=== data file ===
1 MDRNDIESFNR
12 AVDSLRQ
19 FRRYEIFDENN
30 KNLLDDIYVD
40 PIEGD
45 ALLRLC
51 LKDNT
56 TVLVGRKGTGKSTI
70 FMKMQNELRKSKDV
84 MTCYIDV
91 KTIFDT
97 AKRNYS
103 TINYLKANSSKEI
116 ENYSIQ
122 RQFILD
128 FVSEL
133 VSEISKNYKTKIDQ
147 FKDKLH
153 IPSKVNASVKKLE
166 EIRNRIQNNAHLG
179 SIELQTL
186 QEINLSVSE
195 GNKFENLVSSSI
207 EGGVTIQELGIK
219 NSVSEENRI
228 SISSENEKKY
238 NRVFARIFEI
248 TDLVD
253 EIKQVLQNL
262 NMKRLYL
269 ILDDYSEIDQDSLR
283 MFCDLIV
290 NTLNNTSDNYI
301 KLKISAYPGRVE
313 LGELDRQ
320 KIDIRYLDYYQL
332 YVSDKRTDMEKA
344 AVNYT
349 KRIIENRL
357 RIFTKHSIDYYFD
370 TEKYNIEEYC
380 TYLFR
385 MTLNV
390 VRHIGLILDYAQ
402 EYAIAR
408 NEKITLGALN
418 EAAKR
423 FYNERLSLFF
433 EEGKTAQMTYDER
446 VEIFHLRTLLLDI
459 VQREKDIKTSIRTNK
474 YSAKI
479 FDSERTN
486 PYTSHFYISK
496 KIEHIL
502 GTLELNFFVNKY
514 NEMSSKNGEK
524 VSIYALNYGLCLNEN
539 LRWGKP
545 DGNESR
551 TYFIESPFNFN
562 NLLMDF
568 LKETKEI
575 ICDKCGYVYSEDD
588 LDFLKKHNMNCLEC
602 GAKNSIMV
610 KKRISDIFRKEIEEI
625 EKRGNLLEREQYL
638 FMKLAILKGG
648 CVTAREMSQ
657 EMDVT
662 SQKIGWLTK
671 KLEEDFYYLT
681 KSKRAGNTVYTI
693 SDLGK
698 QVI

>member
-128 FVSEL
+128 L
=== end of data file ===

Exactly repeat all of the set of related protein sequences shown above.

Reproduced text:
1 MDRNDIESFNR
12 AVDSLRQ
19 FRRYEIFDENN
30 KNLLDDIYVD
40 PIEGD
45 ALLRLC
51 LKDNT
56 TVLVGRKGTGKSTI
70 FMKMQNELRKSKDV
84 MTCYIDV
91 KTIFDT
97 AKRNYS
103 TINYLKANSSKEI
116 ENYSIQ
122 RQFILD
128 FVSEL
133 VSEISKNYKTKIDQ
147 FKDKLH
153 IPSKVNASVKKLE
166 EIRNRIQNNAHLG
179 SIELQTL
186 QEINLSVSE
195 GNKFENLVSSSI
207 EGGVTIQELGIK
219 NSVSEENRI
228 SISSENEKKY
238 NRVFARIFEI
248 TDLVD
253 EIKQVLQNL
262 NMKRLYL
269 ILDDYSEIDQDSLR
283 MFCDLIV
290 NTLNNTSDNYI
301 KLKISAYPGRVE
313 LGELDRQ
320 KIDIRYLDYYQL
332 YVSDKRTDMEKA
344 AVNYT
349 KRIIENRL
357 RIFTKHSIDYYFD
370 TEKYNIEEYC
380 TYLFR
385 MTLNV
390 VRHIGLILDYAQ
402 EYAIAR
408 NEKITLGALN
418 EAAKR
423 FYNERLSLFF
433 EEGKTAQMTYDER
446 VEIFHLRTLLLDI
459 VQREKDIKTSIRTNK
474 YSAKI
479 FDSERTN
486 PYTSHFYISK
496 KIEHIL
502 GTLELNFFVNKY
514 NEMSSKNGEK
524 VSIYALNYGLCLNEN
539 LRWGKP
545 DGNESR
551 TYFIESPFNFN
562 NLLMDF
568 LKETKEI
575 ICDKCGYVYSEDD
588 LDFLKKHNMNCLEC
602 GAKNSIMV
610 KKRISDIFRKEIEEI
625 EKRGNLLEREQYL
638 FMKLAILKGG
648 CVTAREMSQ
657 EMDVT
662 SQKIGWLTK
671 KLEEDFYYLT
681 KSKRAGNTVYTI
693 SDLGK
698 QVI

>member
-128 FVSEL
+128 L